There is one attribute of God that we simply can’t overlook— His holiness.
God’s holiness is a subject that makes me squirm in my seat. That’s because I find God’s holiness hard to wrap my brain around and my failure to be holy impossible to deny. In fact, I tend to wane between two extremes. There are moments when I feel like the prophet Isaiah when he comes face to face with God’s holiness in Isaiah 6:5. He said, “Woe to me!’ I cried. ‘I am ruined! For I am a man of unclean lips, and I live among a people of unclean lips, and my eyes have seen the King, the LORD Almighty.’”
In other words, “ I am rotten! There is nothing holy about me.” I feel that way when I honestly place my life against the standards of God’s holiness.
But there are other times, when I think I am actually doing pretty good at this holiness thing. I mean compared to others around me, I seem to have it together. I don’t do drugs. I haven’t murdered anyone. I was a virgin on my wedding day. On the holiness list of do’s and don’ts I seem to be fairing well. But then I am reminded of the standard of God’s holiness and the illusion of my holiness is ruined once again.
I find that I’m not the only facing this dilemma. (Phew!) In a recent issue of The Journal of Student Ministries, Executive Editor Will Penner wrote:
Holiness is one of those virtues that has yet to truly take hold in my life. At least, according to the way I understood holiness as a teenager. I was taught the Christian faith in much the same way the Pharisees were likely taught the Jewish faith: Don’t do this, don’t do that, stay away from "those kinds of people"—and that will make you holy.
Looking back, I can see that my Sunday school teachers and youth group leaders had deeper faith than that. Nonetheless, that’s how I internalized their message: Being "godly" is about following rules. The problem is, apparently I’m not so good at following the rules (The Journal of Student Ministries, November/December 2008, 3).
Preach it, Will! I am not so good at following the rules, either. True, I’ve stayed away from some of the sins our culture labels as “biggies.” But, I gossip. I lie. I judge others. I fantasize about things I shouldn’t. I often prefer sleep or television to prayer and Bible reading. The list could go on and on. I am unable to attain God’s standard of holiness and yet, His charge for me to be holy remains.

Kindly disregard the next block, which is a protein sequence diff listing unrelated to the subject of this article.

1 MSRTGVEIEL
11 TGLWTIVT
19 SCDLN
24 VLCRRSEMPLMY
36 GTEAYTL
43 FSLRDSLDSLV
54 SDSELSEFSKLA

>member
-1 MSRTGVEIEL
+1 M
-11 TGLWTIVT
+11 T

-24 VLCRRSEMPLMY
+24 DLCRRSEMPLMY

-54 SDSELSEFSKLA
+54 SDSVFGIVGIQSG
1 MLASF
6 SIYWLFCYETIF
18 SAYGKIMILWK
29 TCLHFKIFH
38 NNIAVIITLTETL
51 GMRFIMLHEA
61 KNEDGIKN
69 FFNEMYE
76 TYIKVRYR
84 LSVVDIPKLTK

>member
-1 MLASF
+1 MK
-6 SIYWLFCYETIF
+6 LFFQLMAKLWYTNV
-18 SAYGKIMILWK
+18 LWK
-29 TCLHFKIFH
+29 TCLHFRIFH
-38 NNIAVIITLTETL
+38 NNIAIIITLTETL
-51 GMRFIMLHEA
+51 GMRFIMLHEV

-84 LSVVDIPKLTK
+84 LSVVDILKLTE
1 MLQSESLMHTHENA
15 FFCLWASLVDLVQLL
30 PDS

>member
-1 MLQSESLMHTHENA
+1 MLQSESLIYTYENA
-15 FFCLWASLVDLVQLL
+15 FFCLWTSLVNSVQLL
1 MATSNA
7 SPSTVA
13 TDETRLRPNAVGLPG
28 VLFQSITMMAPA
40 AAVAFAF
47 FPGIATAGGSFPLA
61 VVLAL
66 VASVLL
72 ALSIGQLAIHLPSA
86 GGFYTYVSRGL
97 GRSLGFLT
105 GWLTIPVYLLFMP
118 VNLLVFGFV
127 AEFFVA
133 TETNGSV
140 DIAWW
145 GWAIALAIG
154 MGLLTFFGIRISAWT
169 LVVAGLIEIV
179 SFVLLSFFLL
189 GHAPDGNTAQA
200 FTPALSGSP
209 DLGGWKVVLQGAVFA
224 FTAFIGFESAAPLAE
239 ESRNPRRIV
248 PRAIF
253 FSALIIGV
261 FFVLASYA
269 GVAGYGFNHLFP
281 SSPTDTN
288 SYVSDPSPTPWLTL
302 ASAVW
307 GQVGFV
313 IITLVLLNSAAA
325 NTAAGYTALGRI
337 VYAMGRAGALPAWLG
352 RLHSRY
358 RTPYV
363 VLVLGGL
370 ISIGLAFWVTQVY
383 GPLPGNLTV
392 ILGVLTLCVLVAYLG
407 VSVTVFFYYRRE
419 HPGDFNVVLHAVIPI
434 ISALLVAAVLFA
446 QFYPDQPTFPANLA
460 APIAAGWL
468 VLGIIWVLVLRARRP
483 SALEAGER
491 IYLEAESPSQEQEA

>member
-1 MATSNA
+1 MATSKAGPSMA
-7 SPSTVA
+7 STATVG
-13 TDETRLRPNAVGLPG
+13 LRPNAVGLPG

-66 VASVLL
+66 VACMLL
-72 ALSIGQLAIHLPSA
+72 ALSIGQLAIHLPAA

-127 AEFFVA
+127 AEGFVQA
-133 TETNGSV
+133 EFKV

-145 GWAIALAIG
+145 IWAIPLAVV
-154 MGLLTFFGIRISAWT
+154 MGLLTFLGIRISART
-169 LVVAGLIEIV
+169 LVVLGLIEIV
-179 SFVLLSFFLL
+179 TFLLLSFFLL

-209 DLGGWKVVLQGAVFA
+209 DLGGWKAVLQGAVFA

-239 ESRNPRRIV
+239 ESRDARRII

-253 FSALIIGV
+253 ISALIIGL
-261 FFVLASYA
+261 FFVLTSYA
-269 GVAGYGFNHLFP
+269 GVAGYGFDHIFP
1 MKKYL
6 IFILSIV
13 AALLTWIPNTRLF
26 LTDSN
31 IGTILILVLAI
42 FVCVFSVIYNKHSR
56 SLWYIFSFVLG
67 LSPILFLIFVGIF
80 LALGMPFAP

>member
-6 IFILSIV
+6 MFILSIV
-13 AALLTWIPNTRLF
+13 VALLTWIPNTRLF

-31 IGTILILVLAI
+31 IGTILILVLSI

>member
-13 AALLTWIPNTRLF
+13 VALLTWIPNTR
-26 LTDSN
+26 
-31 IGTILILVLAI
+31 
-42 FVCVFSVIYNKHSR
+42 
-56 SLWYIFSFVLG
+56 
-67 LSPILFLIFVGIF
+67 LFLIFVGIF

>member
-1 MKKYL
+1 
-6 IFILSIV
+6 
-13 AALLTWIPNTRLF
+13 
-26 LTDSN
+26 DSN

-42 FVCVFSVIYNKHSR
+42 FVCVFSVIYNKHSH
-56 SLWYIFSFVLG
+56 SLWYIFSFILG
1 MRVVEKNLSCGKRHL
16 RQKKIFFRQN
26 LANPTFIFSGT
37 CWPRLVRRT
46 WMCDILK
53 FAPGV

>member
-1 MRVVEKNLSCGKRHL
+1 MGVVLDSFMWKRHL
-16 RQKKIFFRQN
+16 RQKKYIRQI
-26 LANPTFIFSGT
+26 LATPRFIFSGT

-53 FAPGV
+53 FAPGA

In 1 Peter 1:16 we read For it is written: Be holy, because I am holy."
Hebrews 12:14 says, Make every effort to live in peace with all men and to be holy; without holiness no one will see the Lord.
This is where the squirming begins. I am to be holy because God is holy and if I cannot achieve it I will not see the Lord.
Tozer tackles this exact position in Chapter 21 of The Knowledge of the Holy:
Caught in this dilemma, what are we Christians to do? We must like Moses cover ourselves with faith and humility while we steal a quick look at the God whom no man can see and live. The broken and the contrite heart He will not despise. We must hide our unholiness in the wounds of Christ as Moses hid himself in the cleft of the rock while the glory of God passed by. We must take refuge from God in God. Above all we must believe that God sees us as perfect in His Son while He disciplines and chastens and purges us that we may be partakers in His holiness.
Whew! There it is. There is the reminder I need and the secret to my holiness—Jesus Christ.
1 Corinthians 1:30-31 says, It is because of him that you are in Christ Jesus, who has become for us wisdom from God—that is, our righteousness, holiness and redemption. Therefore, as it is written: Let him who boasts boast in the Lord.’
Jesus has become for us our holiness. If we’re going to brag, let’s brag about that! What’s more, the sweet knowledge that He has redeemed me and made me holy makes me strive to be more like him. I want to obey His standards not because that morality will make me holy, but because of a desire to serve and follow a holy God.
What about you? Do you wrestle with God’s standard of holiness? Are you ever “undone” by your unholiness? What do you think it means to be “holy”? Are you like Will in thinking that being “holy” is about following the rules?